Small but widespread protests have started across India against the government’s move to introduce amendments to the Right To Information Act to exempt the political parties from its purview in Parliament.
Around 3,000 auto-drivers in Chennai held a march against the UPA decision, which
enacted the law in 2005. Senior citizens and shopkeepers in parts of Madhya Pradesh and Assam organised a march against the move.
A small group of Indian Americans had a sit-in protest outside Indian embassy in Washington. Around 6,000 citizens including National Advisory Council member Deep Joshi has signed an online petition urging Prime Minister Manmohan Singh not to amend the watershed law.
Youngsters in Jaipur has held a march to protest and show solidarity with those opposing the government decision to amend the law without opting for legal process of filing an appeal against the Central Information Commission in Delhi high court.
The CIC in June had issued a landmark order bringing six national political parties under RTI ambit and asked them to appoint public authorities within the next six week. Except CPI, no other political party has appointed public authority to implement the CIC order.
“It is shameful that the government has opted for the easier route of amendment and not gone for the one which is available to all (seeking stay from High Court),” former NAC member Harsh Mander told reporters at a press conference organised by civil society to announce demonstration at Jantar Mantar on Tuesday against RTI amendment.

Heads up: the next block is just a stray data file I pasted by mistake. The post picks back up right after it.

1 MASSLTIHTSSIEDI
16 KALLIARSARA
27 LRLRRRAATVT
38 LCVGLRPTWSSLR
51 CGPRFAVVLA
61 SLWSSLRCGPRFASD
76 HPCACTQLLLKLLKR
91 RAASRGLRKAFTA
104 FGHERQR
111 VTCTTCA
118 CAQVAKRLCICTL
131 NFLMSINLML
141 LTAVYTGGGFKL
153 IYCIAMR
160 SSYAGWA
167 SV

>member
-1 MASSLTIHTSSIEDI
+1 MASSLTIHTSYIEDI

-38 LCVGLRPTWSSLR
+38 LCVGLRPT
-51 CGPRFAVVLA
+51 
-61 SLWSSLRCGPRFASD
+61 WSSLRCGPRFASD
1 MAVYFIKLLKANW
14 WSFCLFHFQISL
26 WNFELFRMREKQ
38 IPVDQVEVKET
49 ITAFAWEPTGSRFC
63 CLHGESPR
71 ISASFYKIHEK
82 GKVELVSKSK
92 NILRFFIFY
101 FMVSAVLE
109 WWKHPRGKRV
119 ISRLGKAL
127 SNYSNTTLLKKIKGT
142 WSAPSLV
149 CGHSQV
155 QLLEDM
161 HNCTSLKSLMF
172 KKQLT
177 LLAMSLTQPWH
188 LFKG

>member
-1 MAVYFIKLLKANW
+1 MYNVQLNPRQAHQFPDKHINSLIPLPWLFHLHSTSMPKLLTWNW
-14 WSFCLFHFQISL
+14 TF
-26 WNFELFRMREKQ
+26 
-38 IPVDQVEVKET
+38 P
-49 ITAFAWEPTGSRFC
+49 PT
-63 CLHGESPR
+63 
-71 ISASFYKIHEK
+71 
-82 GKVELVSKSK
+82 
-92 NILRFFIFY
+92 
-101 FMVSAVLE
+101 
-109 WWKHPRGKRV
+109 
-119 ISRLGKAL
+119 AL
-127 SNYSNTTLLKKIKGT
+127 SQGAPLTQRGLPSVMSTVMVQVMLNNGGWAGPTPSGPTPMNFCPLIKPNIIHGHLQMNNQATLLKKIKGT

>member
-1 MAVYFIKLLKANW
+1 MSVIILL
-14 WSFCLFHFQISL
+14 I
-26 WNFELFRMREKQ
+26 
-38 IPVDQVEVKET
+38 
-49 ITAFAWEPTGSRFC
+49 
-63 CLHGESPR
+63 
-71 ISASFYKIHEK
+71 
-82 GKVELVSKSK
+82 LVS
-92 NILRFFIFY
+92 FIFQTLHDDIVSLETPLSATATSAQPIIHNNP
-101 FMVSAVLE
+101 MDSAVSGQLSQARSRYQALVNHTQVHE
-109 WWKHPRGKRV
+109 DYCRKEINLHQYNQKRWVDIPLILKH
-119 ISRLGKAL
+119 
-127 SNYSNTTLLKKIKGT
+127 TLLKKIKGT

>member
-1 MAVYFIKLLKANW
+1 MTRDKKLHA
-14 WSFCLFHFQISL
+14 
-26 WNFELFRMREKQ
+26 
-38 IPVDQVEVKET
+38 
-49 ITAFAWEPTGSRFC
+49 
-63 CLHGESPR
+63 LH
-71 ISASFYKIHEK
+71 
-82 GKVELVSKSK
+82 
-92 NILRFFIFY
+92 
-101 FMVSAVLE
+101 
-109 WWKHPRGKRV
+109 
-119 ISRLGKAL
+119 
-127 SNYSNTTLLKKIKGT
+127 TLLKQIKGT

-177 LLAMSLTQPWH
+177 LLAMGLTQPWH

Mander added that the government and judiciary were “hell-bent” to kill RTI and had used tools to curb the first empowerment citizens received in 60 years of country’s independence.
Another former NAC member Aruna Roy accused the government of bringing in the amendment in “great haste” without any consultation with people as mandated by NAC headed by Congress president Sonia Gandhi. Roy and other activists plan to meet Gandhi in coming days to seek support for opposing the amendment.
Vinod Mehta, senior journalist, said that by amending the law the political parties have shown their fear of being exposed as people would have right to ask questions of funding of parties. “The parties which run on donations from people and the corporate world are public authorities. If they are not public authorities then no other body can be a public authority,” he added.
The Cabinet last week had approved changes in definition of public authority to prevent political parties being covered under the law.
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